All of this, the Pope concluded, brings to mind the “plan of love”, “the journey of love of Christian marriage, which God blessed in the masterpiece of his creation with a blessing that can never be taken away. Not even original sin destroyed it.” And “when one considers this,” he quite naturally sees “how beautiful love is, how beautiful marriage is, how beautiful the family is, how beautiful this journey is.”
For Pope Francis’ full reflection, click here.
“Behold, I am the handmaid of the Lord. May it be done to me according to your word.” (Luke 1: 38).”
Today we celebrate that great event when the Angel Gabriel visited Mary and asked her to be the Mother of God. The Annunciation is a huge solemnity in the Church because it commemorates that moment when God took on human flesh. This day exemplifies God’s love for us in so many ways. All throughout the Old Testament we read about examples when God’s love was rejected by His people. Time and time again, He offered opportunities to accept His love, all the while, allowing His people to choose Him freely (or not choose Him as was often the case). Mary’s fiat or “yes” is celebrated because unlike anyone in history before her, she was completely and unreservedly open to God’s will in her life.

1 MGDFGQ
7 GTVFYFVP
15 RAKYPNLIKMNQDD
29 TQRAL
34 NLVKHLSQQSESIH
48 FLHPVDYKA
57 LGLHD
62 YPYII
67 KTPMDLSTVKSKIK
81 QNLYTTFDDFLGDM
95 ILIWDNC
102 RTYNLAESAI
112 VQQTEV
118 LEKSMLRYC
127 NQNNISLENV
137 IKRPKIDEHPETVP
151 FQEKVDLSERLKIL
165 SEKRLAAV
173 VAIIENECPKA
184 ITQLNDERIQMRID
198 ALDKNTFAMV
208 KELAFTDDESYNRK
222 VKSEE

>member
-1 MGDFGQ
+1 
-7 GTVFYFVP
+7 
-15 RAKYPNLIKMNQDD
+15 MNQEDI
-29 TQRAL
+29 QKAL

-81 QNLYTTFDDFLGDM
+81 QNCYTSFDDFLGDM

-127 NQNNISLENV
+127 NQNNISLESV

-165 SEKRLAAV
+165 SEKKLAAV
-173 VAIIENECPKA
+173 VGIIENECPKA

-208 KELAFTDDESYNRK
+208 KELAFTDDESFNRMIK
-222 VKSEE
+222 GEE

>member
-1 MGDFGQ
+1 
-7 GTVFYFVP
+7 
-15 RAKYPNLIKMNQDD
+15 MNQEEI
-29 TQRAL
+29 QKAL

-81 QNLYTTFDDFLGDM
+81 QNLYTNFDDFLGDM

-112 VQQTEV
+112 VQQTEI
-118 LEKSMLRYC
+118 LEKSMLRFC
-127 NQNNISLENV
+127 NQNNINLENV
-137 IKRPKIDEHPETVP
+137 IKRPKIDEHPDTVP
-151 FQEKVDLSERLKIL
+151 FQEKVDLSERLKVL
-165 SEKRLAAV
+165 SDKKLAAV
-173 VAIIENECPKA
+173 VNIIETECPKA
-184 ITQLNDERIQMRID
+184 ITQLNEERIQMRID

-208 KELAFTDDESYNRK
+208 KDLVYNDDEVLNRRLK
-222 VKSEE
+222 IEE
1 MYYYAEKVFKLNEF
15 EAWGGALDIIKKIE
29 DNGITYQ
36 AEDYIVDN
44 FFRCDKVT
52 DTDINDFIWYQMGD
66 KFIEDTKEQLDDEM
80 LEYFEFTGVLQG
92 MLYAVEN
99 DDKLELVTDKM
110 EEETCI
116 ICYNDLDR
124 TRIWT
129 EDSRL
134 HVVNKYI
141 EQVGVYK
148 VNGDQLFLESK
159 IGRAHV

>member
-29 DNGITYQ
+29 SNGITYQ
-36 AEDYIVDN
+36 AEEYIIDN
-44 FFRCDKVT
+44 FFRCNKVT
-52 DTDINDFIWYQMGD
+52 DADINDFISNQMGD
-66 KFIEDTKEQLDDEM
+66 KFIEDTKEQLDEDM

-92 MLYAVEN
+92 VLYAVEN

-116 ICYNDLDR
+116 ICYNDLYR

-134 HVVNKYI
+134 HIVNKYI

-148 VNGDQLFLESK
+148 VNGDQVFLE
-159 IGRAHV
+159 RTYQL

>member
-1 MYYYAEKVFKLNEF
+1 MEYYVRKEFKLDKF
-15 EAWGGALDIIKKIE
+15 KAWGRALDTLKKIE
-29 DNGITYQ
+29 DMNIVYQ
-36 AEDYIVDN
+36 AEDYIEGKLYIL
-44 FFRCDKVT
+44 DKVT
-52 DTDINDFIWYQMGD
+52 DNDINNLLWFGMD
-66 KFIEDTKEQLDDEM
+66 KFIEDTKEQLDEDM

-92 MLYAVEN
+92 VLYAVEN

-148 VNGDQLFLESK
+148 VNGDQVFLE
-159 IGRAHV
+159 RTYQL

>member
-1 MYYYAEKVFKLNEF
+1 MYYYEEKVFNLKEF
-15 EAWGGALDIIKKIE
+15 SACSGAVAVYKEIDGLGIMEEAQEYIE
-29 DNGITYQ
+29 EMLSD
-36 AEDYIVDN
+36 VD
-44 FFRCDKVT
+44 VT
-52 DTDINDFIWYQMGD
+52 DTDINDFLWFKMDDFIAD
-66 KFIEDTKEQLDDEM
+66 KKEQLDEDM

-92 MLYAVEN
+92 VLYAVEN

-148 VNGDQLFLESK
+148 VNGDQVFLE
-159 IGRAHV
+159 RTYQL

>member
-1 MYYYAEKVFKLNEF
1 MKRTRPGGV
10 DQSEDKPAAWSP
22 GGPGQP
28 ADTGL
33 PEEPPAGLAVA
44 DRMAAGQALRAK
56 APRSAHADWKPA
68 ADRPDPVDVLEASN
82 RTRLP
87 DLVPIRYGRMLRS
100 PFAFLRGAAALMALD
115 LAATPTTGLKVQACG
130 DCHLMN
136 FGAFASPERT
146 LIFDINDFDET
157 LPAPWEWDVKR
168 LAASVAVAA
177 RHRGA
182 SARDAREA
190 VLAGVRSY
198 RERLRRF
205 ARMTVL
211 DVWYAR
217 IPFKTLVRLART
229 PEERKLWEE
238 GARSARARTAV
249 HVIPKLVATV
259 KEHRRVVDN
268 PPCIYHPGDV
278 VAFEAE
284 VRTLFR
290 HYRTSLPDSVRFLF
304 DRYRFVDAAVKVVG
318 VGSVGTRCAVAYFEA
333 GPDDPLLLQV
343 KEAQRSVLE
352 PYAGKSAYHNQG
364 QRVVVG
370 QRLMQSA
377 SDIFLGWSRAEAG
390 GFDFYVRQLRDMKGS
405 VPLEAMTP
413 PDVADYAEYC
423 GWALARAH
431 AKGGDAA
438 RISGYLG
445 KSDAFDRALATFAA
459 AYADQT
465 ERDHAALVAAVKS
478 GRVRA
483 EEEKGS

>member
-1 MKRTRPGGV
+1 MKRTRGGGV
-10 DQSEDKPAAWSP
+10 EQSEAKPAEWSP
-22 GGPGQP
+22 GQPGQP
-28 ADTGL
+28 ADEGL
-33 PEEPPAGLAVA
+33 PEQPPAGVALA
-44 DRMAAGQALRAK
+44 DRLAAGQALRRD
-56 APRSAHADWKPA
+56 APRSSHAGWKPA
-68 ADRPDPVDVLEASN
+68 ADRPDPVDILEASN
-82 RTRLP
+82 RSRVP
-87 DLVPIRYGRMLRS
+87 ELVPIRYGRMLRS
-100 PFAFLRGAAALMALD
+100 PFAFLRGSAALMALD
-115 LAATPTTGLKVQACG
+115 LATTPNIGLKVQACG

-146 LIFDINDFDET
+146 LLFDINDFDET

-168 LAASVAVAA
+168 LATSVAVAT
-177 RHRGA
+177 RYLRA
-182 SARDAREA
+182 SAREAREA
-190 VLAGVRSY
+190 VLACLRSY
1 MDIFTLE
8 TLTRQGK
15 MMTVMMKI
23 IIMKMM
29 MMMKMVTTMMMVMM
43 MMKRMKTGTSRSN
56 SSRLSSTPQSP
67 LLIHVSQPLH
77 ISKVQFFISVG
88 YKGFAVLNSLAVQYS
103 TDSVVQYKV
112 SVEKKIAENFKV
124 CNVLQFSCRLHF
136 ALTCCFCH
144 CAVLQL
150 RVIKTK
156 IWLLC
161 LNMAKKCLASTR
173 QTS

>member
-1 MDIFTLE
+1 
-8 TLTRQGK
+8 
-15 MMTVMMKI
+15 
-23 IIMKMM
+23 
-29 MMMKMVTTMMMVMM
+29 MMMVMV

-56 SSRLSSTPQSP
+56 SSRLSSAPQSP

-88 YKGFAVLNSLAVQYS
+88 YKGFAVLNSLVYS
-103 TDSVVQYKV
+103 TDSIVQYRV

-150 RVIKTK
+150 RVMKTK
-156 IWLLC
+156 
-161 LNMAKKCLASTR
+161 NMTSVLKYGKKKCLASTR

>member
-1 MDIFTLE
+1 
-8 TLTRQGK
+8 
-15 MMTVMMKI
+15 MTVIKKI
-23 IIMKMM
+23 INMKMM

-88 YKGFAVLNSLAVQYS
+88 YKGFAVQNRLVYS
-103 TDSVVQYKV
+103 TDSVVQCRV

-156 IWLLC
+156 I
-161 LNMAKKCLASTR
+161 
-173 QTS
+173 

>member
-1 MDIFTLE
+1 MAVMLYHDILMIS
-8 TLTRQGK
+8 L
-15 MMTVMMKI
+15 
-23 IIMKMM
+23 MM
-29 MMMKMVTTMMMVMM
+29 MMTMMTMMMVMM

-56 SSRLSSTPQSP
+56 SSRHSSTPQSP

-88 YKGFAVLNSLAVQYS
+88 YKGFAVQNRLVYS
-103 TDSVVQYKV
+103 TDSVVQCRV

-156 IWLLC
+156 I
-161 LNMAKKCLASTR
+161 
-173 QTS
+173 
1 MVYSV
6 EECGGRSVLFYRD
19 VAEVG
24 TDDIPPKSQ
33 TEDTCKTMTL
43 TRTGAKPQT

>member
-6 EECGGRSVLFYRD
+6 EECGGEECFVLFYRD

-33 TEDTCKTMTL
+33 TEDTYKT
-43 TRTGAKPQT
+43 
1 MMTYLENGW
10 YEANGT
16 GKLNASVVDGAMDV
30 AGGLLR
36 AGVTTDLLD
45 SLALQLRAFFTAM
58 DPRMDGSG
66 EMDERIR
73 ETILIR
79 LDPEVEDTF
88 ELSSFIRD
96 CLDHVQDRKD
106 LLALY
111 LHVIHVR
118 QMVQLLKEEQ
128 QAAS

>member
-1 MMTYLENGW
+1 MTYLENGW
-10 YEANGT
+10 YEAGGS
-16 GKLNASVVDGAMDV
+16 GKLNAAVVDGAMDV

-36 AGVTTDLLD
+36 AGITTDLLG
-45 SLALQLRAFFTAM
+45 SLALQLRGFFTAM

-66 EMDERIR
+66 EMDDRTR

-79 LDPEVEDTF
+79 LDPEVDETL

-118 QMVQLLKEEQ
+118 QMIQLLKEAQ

The event of the Annunciation teaches us a great deal about freedom. Often times, when we think of freedom, we see it as the ability to choose between “a” or “b,” without any pressure or influence to choose either one. We often believe that such an influence would be considered an infringement on our freedom. But when we look closer, this view of freedom is devoid of all truth. It assumes there is no difference between the options “a” and “b” and that the only good is the ability to choose. It never considers what is being chosen.
Authentic freedom, on the other hand, is shaped by truth. In the words of John Paul II, “Truth enlightens man’s intelligence and shapes his freedom.” Apart from truth, freedom cannot exist. Take for example persons considered “free” to “express their sexuality” through the use of pornography, a medium that completely disregards the truth of human dignity and what human sexuality is made for. Through this addicting “expression,” a person can quickly become a slave to the sin of pornography. Contrarily, we are most free when we are living according to the truth of our existence. Because she had never been touched by the stain of sin, Mary was completely free to embrace the will of God. She was completely free to live the life she was made to live.